The Babolat Play is the world's first connected tennis racquet. Sensors on the handle collect information about the player's swing, power, endurance, technique and ball impact and then send it to an app. Players can use those data points to adjust their play and improve their skill.
There was a time before the Internet when messages were sent through the ‘post’ inside a rudimentary technology known as an ‘envelope,’ cats were safe from international ridicule and social media meant sitting in a coffee shop with a friend discussing a newspaper’s headlines.
For those of you who are old enough to remember those dark, unconnected days, you may remember the sound your computer’s first screaming modem with a pang of nostalgia, as it took an eternity to suck a two-line electronic-mail (a.k.a. “email”) through the telephone lines.
So today, it’s time to celebrate one component of the Internet that has crept its way into almost every facet of our daily lives: the World Wide Web.
In March 1989, a scientist working at the European Organization for Nuclear Research, near Geneva, Switzerland, proposed an idea for sharing information between experiments via something called “hypertext” — a computer software language. Little did Tim Berners-Lee realize that he was about to start a revolution in how the world works, communicates and plays.
His now-historic document was titled “Information Management: A Proposal,” and it was an “attempt to persuade CERN management that a global hypertext system was in CERN’s interests,” writes Berners-Lee in an archive page maintained by the World Wide Web Consortium (W3C), an organization (co-led by Berners-Lee himself) committed to maintaining web standards. “Note that the only name I had for it at this time was ‘Mesh’ — I decided on ‘World Wide Web’ when writing the code in 1990.”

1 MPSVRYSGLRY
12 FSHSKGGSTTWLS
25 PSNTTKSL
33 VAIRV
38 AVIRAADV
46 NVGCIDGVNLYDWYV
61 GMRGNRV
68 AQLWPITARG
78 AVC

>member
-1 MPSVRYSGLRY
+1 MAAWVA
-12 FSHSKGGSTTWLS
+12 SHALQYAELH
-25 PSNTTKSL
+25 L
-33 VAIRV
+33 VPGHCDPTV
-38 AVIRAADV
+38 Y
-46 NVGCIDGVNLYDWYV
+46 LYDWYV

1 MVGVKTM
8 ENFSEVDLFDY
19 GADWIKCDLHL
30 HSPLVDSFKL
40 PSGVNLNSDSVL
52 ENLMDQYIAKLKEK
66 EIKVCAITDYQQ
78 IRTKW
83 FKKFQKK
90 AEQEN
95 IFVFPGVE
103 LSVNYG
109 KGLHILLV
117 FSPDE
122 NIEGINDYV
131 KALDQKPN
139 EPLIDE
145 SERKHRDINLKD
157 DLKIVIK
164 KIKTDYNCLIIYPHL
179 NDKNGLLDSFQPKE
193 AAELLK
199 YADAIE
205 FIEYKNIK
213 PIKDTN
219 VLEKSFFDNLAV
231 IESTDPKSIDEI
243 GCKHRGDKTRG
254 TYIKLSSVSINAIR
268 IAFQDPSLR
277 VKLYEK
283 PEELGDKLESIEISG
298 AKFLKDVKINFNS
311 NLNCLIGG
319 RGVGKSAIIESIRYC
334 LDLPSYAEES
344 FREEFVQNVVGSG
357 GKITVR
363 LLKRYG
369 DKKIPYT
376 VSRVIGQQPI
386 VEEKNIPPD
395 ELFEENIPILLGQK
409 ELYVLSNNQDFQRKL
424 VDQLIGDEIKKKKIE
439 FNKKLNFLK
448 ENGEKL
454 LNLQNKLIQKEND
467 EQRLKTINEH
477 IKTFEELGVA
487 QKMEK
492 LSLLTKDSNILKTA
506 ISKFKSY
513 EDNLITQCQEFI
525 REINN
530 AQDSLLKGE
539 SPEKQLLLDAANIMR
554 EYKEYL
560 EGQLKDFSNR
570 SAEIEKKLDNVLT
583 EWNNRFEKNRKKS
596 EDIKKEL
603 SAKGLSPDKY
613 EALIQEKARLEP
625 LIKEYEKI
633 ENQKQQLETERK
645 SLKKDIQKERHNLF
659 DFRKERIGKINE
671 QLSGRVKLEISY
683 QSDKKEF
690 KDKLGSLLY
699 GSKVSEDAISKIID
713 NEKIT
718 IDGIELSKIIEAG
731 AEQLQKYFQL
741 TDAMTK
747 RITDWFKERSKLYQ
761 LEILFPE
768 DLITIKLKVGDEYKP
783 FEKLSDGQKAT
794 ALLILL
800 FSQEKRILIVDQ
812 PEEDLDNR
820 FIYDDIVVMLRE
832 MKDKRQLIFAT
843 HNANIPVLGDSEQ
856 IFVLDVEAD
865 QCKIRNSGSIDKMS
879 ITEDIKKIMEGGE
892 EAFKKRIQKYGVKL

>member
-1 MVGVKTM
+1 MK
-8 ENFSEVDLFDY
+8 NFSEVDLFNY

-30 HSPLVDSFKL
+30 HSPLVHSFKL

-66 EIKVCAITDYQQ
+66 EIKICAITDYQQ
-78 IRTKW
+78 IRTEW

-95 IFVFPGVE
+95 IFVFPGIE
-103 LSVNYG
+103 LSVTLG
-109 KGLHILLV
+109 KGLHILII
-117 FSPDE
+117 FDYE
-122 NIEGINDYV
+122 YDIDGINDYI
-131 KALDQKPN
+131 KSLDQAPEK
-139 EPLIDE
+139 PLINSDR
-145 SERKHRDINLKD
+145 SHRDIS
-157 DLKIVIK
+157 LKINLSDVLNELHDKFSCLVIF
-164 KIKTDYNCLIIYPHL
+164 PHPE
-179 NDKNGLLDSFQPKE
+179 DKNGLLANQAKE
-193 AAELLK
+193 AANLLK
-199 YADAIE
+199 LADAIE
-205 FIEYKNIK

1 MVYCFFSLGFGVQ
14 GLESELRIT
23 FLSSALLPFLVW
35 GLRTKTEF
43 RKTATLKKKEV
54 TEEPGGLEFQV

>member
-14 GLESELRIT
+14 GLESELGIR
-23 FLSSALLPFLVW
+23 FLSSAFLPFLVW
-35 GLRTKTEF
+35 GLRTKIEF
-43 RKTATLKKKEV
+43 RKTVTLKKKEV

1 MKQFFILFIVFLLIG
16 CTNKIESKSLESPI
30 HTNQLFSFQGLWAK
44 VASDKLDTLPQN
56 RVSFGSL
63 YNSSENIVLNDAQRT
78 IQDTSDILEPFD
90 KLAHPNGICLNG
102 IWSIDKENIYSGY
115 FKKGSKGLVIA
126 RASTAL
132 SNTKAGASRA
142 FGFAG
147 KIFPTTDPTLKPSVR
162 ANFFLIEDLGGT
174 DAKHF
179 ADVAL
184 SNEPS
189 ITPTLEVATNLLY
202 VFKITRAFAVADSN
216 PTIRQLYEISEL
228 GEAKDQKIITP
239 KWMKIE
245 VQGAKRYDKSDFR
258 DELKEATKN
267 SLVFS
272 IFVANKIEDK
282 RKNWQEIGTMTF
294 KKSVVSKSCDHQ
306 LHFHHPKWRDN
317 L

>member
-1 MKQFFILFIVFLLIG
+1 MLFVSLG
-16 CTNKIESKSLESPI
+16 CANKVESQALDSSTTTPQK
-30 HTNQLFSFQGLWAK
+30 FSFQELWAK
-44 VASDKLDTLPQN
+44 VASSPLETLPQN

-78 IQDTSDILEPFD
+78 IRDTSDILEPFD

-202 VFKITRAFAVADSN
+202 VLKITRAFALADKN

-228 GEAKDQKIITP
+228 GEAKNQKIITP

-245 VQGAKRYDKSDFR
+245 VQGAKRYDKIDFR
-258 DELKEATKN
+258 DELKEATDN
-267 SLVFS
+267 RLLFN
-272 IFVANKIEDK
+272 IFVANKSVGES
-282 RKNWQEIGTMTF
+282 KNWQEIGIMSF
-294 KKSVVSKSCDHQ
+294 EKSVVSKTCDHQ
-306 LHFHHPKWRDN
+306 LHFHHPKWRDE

As the coding behind the World Wide Web protocols became more sophisticated, CERN released the basic World Wide Web software via an open license into the public domain where it was allowed to be developed and to flourish. The intent was to make the software as open as possible to maximize its dissemination.
“Beyond CERN’s role in helping us understand the universe, it was a great place to work in 1989,” said Tim Berners-Lee in a CERN news release on Wednesday. “CERN was an early adopter of Internet protocols, and their support for a Royalty-Free Web has been a key to its widespread adoption today.”
As noted by The Economist, it took just 7 years for “the web” to be used by a quarter of the American public after it was made commercially available in 1991. When compared with other technologies, that statistic is startling. It took 46 years for electricity to be used by a quarter of the American public after it became available on the commercial market in 1873; 31 years for the radio; 26 years for the television; and 13 years for the mobile phone. The Internet and, by extension, the web, is a transformative technology that has found its way into almost every device, ensuring we all remain connected 24/7, making “The Internet Of Things” a rapidly-growing phenomenon.
So the next time you’re giggling over pictures of Lolcats on your uber-powerful smartphone, remember that the technology is based on a physicist’s desire to distribute information fast and efficiently between the particle collider experiments managed at CERN and it’s success was down to the open access CERN allowed.